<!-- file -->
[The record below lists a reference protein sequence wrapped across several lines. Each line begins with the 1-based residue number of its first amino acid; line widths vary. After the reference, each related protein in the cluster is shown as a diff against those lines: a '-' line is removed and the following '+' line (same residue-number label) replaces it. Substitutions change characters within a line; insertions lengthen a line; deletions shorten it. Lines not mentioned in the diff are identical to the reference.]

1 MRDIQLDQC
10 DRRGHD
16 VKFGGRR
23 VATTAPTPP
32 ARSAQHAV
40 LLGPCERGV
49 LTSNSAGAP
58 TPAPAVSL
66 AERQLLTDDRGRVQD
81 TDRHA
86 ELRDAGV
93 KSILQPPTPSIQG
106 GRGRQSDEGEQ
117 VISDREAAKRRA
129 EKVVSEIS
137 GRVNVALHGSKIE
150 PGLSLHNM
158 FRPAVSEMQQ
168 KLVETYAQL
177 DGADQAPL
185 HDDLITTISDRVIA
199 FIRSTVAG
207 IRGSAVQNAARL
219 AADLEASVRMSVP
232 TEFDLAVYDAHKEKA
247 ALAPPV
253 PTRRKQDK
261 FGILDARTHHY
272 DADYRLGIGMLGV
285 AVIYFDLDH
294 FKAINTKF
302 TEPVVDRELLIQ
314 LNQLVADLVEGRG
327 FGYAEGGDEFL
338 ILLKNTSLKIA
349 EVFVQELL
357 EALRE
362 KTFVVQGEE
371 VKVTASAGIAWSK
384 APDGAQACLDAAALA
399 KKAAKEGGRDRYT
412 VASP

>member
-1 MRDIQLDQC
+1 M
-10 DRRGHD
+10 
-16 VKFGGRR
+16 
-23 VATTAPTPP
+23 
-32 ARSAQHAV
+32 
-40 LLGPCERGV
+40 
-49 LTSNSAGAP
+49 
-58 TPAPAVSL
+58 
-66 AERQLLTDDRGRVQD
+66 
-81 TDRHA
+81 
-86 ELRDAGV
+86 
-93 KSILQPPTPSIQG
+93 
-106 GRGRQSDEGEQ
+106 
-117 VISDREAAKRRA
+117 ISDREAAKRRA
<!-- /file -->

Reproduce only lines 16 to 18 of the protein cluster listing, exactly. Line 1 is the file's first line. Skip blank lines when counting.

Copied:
129 EKVVSEIS
137 GRVNVALHGSKIE
150 PGLSLHNM